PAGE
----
Created 2-May-13
Modified 2-May-13
0 photos
Note: This is a continuation of my other gallery of early Chinese nudes!
This curious set of images of "late early" Chinese nudes came into my hands very recently. It dates to the late 1950s, and was sold in Japan to a member of the American military, for the steep price of $10 (inflation adjusted, this would be around $80 in today's evaluation). Originally there were ten transparancy slides in this little box (see image #10), but only nine have survived. This is the only set of this nature that I have ever come across. The posing is traditional and therefore can be seen as a continuation to my gallery of Chinese nudes from the Republican period. However, it is interesting to note that a) some slides are in fact in color, while b) there is a mix of indoor and outdoor shots. It is possible that they were taken by the same photographer, the original processing and the nature of the composition is very similar.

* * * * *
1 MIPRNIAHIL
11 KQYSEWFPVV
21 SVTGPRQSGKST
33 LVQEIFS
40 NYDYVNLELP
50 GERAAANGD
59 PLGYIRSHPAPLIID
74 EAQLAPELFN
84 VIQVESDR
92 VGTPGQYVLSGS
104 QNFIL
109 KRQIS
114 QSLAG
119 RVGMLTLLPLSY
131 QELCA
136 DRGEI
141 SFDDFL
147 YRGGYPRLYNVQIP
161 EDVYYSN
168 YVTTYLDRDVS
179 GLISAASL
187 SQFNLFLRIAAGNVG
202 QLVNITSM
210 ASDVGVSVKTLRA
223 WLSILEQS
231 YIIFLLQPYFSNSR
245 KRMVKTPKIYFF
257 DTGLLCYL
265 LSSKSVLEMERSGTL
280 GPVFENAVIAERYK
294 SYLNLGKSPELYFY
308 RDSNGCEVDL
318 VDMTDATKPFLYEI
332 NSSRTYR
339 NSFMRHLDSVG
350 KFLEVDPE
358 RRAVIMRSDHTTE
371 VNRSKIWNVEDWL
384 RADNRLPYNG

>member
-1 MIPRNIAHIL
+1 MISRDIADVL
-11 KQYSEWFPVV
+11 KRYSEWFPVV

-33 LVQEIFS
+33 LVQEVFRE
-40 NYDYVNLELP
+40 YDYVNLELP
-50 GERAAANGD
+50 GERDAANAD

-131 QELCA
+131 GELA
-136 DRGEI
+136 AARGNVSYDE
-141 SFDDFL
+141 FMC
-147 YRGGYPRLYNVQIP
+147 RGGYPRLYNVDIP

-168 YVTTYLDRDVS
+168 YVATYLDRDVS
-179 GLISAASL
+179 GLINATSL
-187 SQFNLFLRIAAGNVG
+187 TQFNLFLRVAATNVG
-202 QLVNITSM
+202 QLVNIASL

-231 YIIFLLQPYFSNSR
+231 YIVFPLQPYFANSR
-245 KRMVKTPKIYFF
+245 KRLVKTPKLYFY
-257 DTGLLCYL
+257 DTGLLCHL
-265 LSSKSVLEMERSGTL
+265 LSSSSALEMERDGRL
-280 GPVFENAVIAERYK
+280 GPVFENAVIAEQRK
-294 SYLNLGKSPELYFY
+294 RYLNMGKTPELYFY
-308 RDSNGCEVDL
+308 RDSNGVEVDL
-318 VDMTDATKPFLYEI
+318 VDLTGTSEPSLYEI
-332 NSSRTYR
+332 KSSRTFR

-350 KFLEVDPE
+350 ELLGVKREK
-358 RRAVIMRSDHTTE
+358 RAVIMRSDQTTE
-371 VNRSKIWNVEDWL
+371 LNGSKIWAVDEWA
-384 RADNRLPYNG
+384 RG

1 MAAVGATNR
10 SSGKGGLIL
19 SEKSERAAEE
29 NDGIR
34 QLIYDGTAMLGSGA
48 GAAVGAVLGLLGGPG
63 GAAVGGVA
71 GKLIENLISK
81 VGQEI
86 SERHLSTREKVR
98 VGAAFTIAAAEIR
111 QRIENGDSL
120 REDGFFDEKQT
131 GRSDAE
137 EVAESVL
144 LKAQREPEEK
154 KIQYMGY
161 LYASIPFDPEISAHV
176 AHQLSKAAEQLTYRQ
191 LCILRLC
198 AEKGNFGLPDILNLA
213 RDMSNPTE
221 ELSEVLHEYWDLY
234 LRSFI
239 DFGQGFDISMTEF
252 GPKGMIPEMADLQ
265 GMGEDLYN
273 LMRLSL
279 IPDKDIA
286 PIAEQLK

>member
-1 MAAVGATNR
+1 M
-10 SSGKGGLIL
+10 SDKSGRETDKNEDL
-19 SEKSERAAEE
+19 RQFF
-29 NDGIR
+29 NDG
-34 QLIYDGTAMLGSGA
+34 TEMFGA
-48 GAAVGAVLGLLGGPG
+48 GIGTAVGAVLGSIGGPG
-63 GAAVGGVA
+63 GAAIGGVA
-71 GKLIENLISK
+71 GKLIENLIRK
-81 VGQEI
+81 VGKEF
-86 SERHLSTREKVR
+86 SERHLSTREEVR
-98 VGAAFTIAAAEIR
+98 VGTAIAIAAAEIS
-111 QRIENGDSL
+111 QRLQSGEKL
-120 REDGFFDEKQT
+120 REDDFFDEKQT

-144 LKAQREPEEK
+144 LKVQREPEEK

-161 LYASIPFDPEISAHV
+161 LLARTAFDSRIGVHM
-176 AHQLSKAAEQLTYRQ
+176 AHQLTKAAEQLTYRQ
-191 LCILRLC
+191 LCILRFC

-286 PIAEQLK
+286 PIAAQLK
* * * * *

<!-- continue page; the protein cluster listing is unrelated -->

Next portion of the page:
These transparancies are of rather cheap stock (vs, say, Kodachrome, which would have held up much better over the years), with the words "Color transparancy" printed on the individual slides' cardboard frame. Neither the slides themselves nor the little yellow box they came in provide a clue as to their provenance or maker. I do presume that these were Chinese models working in Japan at the time. It was too early for such material to be printed and commercialized in Taiwan, and the time had not come for mainland China to engage in the pursuit of the nude (that time arrived in the late 1980s). Another theory, one which would in fact be worth pursuing, is that this set was produced in Hong Kong, which might explain it's all-English labelling. On the other hand, where in Hong Kong could image #7 have been taken? In any event, the dates are rather firm, since the member of the American military alluded to above returned stateside from Japan around 1958, with this set of transparancies (and other, commercially available tourist-type snapshots) in his luggage.

The material did not age well. Each single slide required several steps of digital restoration. Short of using multiple layer masks in Photoshop, I cleaned up each transparancy to the degree I deemed producing acceptable results. This meant cloning out baked-in dust and debris, adjusting colors, masking, very slight cropping, defringing etc. The slides were scanned to TIF at 1200 DPI on my Epson 4990 scanner.

Thomas H. Hahn
Ithaca, NY
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